Pricing of Futures/Forwards and Options

FRANK J. FABOZZI, PhD, CFA, CPA

Professor of Finance, EDHEC Business School

Abstract: There are various models that been proposed to value financial assets in the cash market. Models for valuing derivatives such as futures, forwards, options, swaps, caps, and floors are valued using arbitrage principles. Basically, the price of a derivative is one that does not allow market participants to generate riskless profits without committing any funds. In developing a pricing model for derivatives, the model builder begins with a strategy (or trade) to exploit the difference between the cash price of the underlying asset for a derivative. The market price for the derivative is the cost of the package to replicate the payoff of the derivative.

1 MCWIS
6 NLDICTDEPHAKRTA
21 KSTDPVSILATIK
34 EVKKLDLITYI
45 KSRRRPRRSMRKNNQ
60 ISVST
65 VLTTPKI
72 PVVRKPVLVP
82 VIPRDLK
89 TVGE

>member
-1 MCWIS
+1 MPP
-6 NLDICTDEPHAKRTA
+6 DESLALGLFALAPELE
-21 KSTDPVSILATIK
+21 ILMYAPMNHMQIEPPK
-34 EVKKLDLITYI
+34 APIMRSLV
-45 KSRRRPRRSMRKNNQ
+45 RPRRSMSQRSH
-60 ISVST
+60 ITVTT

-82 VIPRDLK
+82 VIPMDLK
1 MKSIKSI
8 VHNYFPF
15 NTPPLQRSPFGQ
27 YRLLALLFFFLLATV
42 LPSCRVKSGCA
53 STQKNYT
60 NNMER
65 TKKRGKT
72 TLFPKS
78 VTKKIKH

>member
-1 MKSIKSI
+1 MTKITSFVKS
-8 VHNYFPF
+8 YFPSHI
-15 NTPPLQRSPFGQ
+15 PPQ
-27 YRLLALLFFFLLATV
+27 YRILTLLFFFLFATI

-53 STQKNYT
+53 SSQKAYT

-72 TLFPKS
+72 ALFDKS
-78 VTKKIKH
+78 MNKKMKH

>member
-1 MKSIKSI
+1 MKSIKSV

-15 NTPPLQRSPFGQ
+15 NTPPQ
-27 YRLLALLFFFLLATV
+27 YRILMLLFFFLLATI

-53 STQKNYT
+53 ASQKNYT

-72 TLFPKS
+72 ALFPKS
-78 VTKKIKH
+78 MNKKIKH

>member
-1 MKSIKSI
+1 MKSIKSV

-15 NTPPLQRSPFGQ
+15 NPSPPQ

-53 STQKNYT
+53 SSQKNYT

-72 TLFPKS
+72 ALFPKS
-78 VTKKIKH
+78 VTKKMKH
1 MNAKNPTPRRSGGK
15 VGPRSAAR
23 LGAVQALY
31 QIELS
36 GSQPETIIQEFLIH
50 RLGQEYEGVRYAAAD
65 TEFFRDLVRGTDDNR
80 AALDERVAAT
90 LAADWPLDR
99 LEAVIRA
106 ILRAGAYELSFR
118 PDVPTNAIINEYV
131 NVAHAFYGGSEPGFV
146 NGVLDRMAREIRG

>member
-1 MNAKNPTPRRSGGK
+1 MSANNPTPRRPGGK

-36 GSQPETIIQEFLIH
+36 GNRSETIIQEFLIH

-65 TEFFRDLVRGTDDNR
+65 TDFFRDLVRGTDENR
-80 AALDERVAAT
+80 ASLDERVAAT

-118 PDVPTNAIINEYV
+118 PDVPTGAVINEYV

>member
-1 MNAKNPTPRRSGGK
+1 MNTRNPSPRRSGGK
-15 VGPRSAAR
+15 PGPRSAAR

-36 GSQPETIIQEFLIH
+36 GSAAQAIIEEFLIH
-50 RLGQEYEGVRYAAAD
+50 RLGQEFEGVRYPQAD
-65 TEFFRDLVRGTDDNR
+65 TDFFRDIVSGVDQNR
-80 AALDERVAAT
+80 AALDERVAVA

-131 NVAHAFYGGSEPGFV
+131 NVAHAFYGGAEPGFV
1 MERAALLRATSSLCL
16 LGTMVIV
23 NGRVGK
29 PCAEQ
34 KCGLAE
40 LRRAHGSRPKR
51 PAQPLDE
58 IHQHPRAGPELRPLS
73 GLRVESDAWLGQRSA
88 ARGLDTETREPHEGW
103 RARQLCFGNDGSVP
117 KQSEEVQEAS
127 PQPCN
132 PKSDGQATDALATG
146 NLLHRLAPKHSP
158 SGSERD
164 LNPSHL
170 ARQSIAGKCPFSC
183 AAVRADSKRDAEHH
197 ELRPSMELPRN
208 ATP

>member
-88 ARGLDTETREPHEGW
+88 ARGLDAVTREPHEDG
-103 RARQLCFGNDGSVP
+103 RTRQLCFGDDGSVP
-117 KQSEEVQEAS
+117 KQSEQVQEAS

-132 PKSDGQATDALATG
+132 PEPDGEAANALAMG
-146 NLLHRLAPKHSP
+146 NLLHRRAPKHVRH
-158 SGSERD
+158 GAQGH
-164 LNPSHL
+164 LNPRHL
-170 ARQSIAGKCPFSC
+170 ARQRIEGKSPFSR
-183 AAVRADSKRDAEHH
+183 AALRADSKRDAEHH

Derivative instruments play an important role in financial markets as well as commodity markets by allowing market participants to control their exposure to different types of risk. When using derivatives, a market participant should understand the basic principles of how they are valued. While there are many models that have been proposed for valuing financial instruments that trade in the cash (spot) market, the valuation of all derivative models is based on arbitrage arguments. Basically, this involves developing a strategy or a trade wherein a package consisting of a position in the underlying (that is, the underlying asset or instrument for the derivative contract) and borrowing or lending so as to ...

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